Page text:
Martin Luther King dreamed of ending segregation in a Jim Crow America; Nelson Mandela dreamed of ending apartheid in South Africa; Emeline Pankhurst had a dream of making women equal in a sexist society. Last week, the interior minister announced her dream: to witness a flight sending refugees and asylum-seekers to Rwanda.
That same week, Suella Braverman announced that anyone crossing the English Channel would be banned from seeking asylum in Britain. Prior to its conference speech, the government had already cemented its legacy as the creator of unprecedented market turmoil. Last week, the home secretary ensured the government would also be remembered for violating the 1951 UN Refugee Convention and the European Convention on Human Rights.
As I said in Parliament in June, and as I will repeat this week in the Council of Europe, Rwanda’s policy is vile and negligent. Refugees don’t make arduous and deadly trips to Britain for fun. They make enormous sacrifices to reach our shores in search of refuge from discrimination, war and poverty. The Rwanda plan abandons society’s most vulnerable people and treats them like chattels: sent away, forgotten. Witnessing desperate people who have escaped war, violence and discrimination and deliberately plunging them into another state of insecurity and precariousness means punishing them not once, but twice.
Deporting a refugee to a country he’s never known is barbaric enough. But by sending refugees to Rwanda, this government is ignoring the dangerous reality that awaits them. The Rwandan government has a track record of systematic human rights abuses, including crackdowns on protesters, opponents and broader civil society.
This came amid rising tensions between Rwanda and its neighbor, the Democratic Republic of the Congo. Since November 2021, violence in the eastern region of Congo has increased rapidly. According to a recent United Nations report, the Rwandan army has deployed the M23 (short for “23rd Century Movement”).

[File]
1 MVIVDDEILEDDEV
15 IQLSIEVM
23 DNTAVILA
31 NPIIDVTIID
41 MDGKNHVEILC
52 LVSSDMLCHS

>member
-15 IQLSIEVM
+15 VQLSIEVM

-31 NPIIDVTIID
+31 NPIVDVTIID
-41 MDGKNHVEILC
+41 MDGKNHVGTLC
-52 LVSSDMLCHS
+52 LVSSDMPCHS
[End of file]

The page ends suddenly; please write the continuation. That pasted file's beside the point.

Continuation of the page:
The United Nations has reported that between May 28, 2022 and June 17, 2022, more than 150 civilians have been killed and the number of displaced people has reached 5.5 million, the highest number of cases in Africa. If the government proceeds with its deportations to Rwanda, it does so knowing that it is sending people to a war zone.
With the intensification of deportations, the government is reaping the fruits of a decades-long campaign against asylum seekers. This government, supported by much of the media, continues to spread false, demonizing and divisive narratives that portray refugees as evil criminals who come to take advantage of our system.
Successive governments rarely highlight how asylum seekers and refugees have enriched the lives of so many people in this country. Michelline Ngongo came to this country as a refugee from the Democratic Republic of the Congo. Today she is a pioneering councilwoman in Islington and has made a living fighting for the most vulnerable in my borough.
From Lord Alf Dubs, a child refugee who fled the Nazis on the Kindertransport, to Sir Mo Farah, who was trafficked to Britain at the age of nine, refugees and asylum seekers have made invaluable contributions that benefit us all. The government will be quick to jump on the bandwagon of praise and support, but the sad truth is that because of that government’s immigration policy, they may never have been able to call this place home.
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Refugees and asylum seekers are scholars, scientists, teachers, doctors and nurses. They are first of all people – mothers, fathers, sons, daughters, brothers, sisters, grandparents and friends. Their rights do not depend on their social, economic or cultural value. Your rights are unconditional.
As a country, we have openly and rightly accepted refugees from Ukraine fleeing Russia’s brutal war of aggression. We must continue to do so. We must also extend our support to refugees from Syria, Iraq, Yemen or other conflict zones. Anything else is a breach of duty.
Respect for refugees and their hardship is disregarded by this government. My hope is that those who hold refugee lives in their hands will think again, reflect and take a moment to reflect on how they would like to be treated if they find themselves in the same situation.
“My dream was to be myself” These are the words of Le Petit Prince, who fled to Britain in 2016 from Turkey to escape homophobic persecution. In the interest of humanity, we must ensure that the dreams of people like Petit Prince, and not Suella Braverman, are realised.
Jeremy Corbyn is the MP for Islington North and was Labor Party leader from 2015 to 2020